A few years ago, I sent him an email. I think I understood that still thinking about him every day was a bit odd, and I wanted some kind of closure on the whole thing. Part of me wanted to apologise if I’d ever unintentionally let my feelings get the better of me and been too obvious – if the Christmas cards and Happy New Home cards I’d given him had crossed a line and made him feel awkward. I wondered if he remembered the essay I’d written about my ambitions of becoming a stripper – not true, but at sixteen I thought it was a provocative and funny thing to write about. He gave me an A for it.

In the end, I didn’t apologise, or ask any of those things. I just said that he had been an excellent teacher, and that I was very grateful for his influence on me in going on to study English at university.

He sent a lovely email back, thanking me for the good thoughts, wishing me well, and noting my change in name. He also said that thanks to a couple of Google searches he’d done over the years he’d seen that I’d done ‘very well’ since leaving school.

What?

He’d Googled me?

Do all teachers Google their ex-pupils?

I’d been looking for closure, and instead been left with a whole new set of questions. What had made him think of me? Why had he taken the time to look up and see what I was doing? Did that mean – maybe, just maybe – that he had felt a little of what I had felt too?

I don’t suppose I will ever know. And that is probably best. Some things should just be left alone.

Without the advent of social media, it’s possible that he would have faded from my thoughts entirely by now. I live in another country, and am never likely to cross paths with him in person ever again. But I still look online every couple of months to see how his school is doing, and if there are any new pictures up. I still check his Twitter feed and his Facebook profile – from what I can see, he is ageing well, and I’m delighted to see that he seems to share my leftist politics.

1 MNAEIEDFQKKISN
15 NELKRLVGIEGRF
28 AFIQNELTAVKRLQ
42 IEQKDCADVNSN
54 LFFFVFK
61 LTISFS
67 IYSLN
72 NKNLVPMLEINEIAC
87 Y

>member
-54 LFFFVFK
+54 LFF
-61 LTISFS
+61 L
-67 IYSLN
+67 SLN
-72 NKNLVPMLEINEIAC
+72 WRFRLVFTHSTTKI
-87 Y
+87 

A few weeks ago, I dreamed that he was sitting outside a café in the town I now live in and I was doing skateboard tricks to impress him. When I fell off he came rushing over to pick me up and whispered in my ear, “Still? After all this time?”

My overactive imagination – the one that developed out of necessity to avoid the unhappy reality of my teenage life – still plays films in my head sometimes, where we bump into each other and go for a drink and finally get around to having that amazing sex.

So yes, Mr D. Yes.

Still. After all this time.

I would not give up what I have now – a wonderful husband and child and a very happy life – for anything. Loyalty and trust are everything to me, and if it came down to it I know there is not a bone in my body that would consider an affair with anyone. Not even my beloved Mr D.

But there will be a tiny part of me – a part that I keep buried very deep inside and don’t admit to anyone – that will always think of him as the one who got away.